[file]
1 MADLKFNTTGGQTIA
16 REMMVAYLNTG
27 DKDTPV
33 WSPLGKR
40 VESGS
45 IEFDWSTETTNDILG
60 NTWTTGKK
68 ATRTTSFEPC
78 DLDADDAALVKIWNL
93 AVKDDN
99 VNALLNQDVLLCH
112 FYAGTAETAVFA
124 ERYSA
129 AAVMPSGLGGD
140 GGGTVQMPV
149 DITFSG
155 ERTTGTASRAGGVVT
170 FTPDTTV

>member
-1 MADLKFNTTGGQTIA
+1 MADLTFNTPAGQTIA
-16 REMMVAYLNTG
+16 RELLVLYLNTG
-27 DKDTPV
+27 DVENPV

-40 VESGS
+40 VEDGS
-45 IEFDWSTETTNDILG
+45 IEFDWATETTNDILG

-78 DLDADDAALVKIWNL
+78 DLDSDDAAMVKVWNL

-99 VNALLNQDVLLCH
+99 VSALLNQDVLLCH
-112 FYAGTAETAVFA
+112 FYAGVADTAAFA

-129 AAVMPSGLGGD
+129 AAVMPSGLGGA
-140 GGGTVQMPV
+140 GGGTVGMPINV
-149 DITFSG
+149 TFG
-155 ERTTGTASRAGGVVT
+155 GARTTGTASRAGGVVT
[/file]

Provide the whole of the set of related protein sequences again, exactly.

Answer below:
1 MADLKFNTTGGQTIA
16 REMMVAYLNTG
27 DKDTPV
33 WSPLGKR
40 VESGS
45 IEFDWSTETTNDILG
60 NTWTTGKK
68 ATRTTSFEPC
78 DLDADDAALVKIWNL
93 AVKDDN
99 VNALLNQDVLLCH
112 FYAGTAETAVFA
124 ERYSA
129 AAVMPSGLGGD
140 GGGTVQMPV
149 DITFSG
155 ERTTGTASRAGGVVT
170 FTPDTTV

>member
-1 MADLKFNTTGGQTIA
+1 MADLTFNTPAGQTIA
-16 REMMVAYLNTG
+16 RELLVLYLNTG
-27 DKDTPV
+27 DVENPV

-40 VESGS
+40 VEDGS
-45 IEFDWSTETTNDILG
+45 IEFDWATETTNDILG

-78 DLDADDAALVKIWNL
+78 DLDSDDAAMVKVWNL

-99 VNALLNQDVLLCH
+99 VSALLNQDVLLCH
-112 FYAGTAETAVFA
+112 FYAGVADTAAFA

-129 AAVMPSGLGGD
+129 AAVMPSGLGGA
-140 GGGTVQMPV
+140 GGGTVGMPINV
-149 DITFSG
+149 TFG
-155 ERTTGTASRAGGVVT
+155 GARTTGTASRAGGVVT